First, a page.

Two state lawmakers say the situation is "dire," and they're looking to pass legislation to help.

HARRISBURG (KDKA) – The coronavirus taught us the importance of ventilators. Many Pennsylvanians find themselves in need of this lifesaving care every day, following an accident or a debilitating diagnosis.

Only on KDKA, we learned a lack of funding just forced many of these vent-dependent patients to find new homes.

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KDKA Investigator Meghan Schiller confirmed with Pennsylvania’s Department of Aging that four ventilator units in southwestern Pennsylvania just gave their residents 30 days’ notice to find a new place to live. The problem is that the vent beds at other local facilities are full.

“We have a capacity of 20 and all 20 of our beds are filled and we have a waiting list that is growing by the day,” said Jennifer Watson, Transitions Healthcare LLC administrator.

At 51, Benny relies on a ventilator to live, and he’s one of the displaced residents.

“He’s had MS for about 26 years now and it’s progressively gotten worse,” said Michael Hansberry, Benny’s brother.

Benny’s things sit in stacked boxes because he just moved into a new home. His brother Michael manages his care.

“He was just in the hospital and I was calling to see what was happening, what the report was, and they gave me the report and then an hour later they called again and said ‘your brother is OK, but he’s going to be displaced. We’re closing the ventilator unit,’” said Hansberry.

The facility, William Penn, followed the law and provided Benny 30 days to find a new vent bed, sending him a letter saying the “lack of reimbursement and funding” gave it no choice.

“Very stressed, very anxious,” said Hansberry. “I want to do right by my brother to get him into a place that’s going to care for him and meet his needs.”

Benny lived at William Penn in Westmoreland County, one of the four local facilities forced to close their ventilator units. We asked the administrators of that facility what it was like to have to send out those letters.

“A decision is when you have choices, we didn’t have a choice,” said Heather Feelo, William Penn Care Center’s director of operations.

Feelo managed the 10-vent bed unit at William Penn and called the residents her family.

“The decision was made for us by outside sources that control payment and control resources, that control everything that our industry is built on,” said Feelo.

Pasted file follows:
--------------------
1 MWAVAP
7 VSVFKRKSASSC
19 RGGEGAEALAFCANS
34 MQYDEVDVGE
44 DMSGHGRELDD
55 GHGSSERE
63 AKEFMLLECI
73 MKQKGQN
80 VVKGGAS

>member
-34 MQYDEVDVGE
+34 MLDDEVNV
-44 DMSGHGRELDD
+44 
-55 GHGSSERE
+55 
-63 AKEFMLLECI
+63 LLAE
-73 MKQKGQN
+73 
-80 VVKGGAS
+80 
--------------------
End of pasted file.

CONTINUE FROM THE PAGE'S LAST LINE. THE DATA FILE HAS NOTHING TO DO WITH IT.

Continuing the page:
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Watson agrees.

“It’s not even about profit anymore, it’s about buying the supplies. It’s about just paying the clinicians,” said Watson.

Feelo and Watson blame a lack of funding by medical assistance and Community Healthchoices Providers for these closures. Both say the funding issues mean the facilities need to shut down the most expensive part: the vent unit. For that reason, local families are struggling to find facilities nearby.

“It’s very difficult to be the one to say to the wife ‘it’s not today’ and she’s been calling for 3 months,” said Watson.

Watson runs Transitions Healthcare in Washington County. She could only take three of the 70 displaced people, including Benny.

“That’s really hard to say to families or for hospitals to say, ‘I’m sorry, we’re going to transfer them out of state,’” said Watson.

She explains the cost to care for vent patients is currently three times the Medicade subsidy. Watson tells KDKA the average reimbursement for a patient is about $259 per day and the average ventilator cost is $700. That’s a gap of $441 in coverage for every patient, meaning Watson’s facility needs to absorb a deficit of more than $8,000 every day.

“This is a people issue and it’s certainly time to do the right thing for these patients,” said Rep. Tim O’Neal, R-Washington.

Two legislators, Rep. O’Neal and State Sen. Camera Bartolotta, describe this situation as “dire.” Sen. Bartolotta just re-introduced Senate Bill 108.

“We are all one car accident away from needing such care,” said Sen. Bartolotta.

It passed unanimously in the Pennsylvania Senate Thursday and will now head to the state House.

Rep. Tim O’Neal’s HB 1020 is similar. Both bills propose a compromise to increase the subsidy by $130 for every eligible vent patient.

“We’ve had opportunities to address it in the past, it hasn’t gotten done and now is definitely the time to do it,” said Rep. O’Neal.

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If either bill passes before the 30-day window expires, leaders at William Penn tell KDKA they will revoke the letters and reopen its vent floor. Everyone involved tells KDKA they hope these unfortunate closures serve as a reality check for the industry and lawmakers.